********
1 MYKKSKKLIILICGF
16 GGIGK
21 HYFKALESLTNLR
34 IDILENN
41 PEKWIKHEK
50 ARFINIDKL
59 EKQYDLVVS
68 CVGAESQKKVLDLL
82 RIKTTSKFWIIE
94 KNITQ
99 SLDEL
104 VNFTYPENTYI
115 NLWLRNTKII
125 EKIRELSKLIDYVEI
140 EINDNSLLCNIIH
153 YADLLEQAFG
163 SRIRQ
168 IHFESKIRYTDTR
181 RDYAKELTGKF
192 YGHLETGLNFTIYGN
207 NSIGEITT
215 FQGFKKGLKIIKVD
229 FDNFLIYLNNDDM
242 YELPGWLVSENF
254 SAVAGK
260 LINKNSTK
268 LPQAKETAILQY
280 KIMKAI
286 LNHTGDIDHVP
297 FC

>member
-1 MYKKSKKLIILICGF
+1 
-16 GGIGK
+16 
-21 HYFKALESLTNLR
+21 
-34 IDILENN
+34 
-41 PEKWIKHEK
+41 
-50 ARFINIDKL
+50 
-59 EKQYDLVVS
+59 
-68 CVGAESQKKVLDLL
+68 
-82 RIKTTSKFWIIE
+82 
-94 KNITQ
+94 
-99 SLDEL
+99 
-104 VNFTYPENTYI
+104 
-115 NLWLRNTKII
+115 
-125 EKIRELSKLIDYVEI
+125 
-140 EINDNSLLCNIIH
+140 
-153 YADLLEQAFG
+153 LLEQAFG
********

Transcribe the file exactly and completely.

1 MYKKSKKLIILICGF
16 GGIGK
21 HYFKALESLTNLR
34 IDILENN
41 PEKWIKHEK
50 ARFINIDKL
59 EKQYDLVVS
68 CVGAESQKKVLDLL
82 RIKTTSKFWIIE
94 KNITQ
99 SLDEL
104 VNFTYPENTYI
115 NLWLRNTKII
125 EKIRELSKLIDYVEI
140 EINDNSLLCNIIH
153 YADLLEQAFG
163 SRIRQ
168 IHFESKIRYTDTR
181 RDYAKELTGKF
192 YGHLETGLNFTIYGN
207 NSIGEITT
215 FQGFKKGLKIIKVD
229 FDNFLIYLNNDDM
242 YELPGWLVSENF
254 SAVAGK
260 LINKNSTK
268 LPQAKETAILQY
280 KIMKAI
286 LNHTGDIDHVP
297 FC

>member
-1 MYKKSKKLIILICGF
+1 
-16 GGIGK
+16 
-21 HYFKALESLTNLR
+21 
-34 IDILENN
+34 
-41 PEKWIKHEK
+41 
-50 ARFINIDKL
+50 
-59 EKQYDLVVS
+59 
-68 CVGAESQKKVLDLL
+68 
-82 RIKTTSKFWIIE
+82 
-94 KNITQ
+94 
-99 SLDEL
+99 
-104 VNFTYPENTYI
+104 
-115 NLWLRNTKII
+115 
-125 EKIRELSKLIDYVEI
+125 
-140 EINDNSLLCNIIH
+140 
-153 YADLLEQAFG
+153 LLEQAFG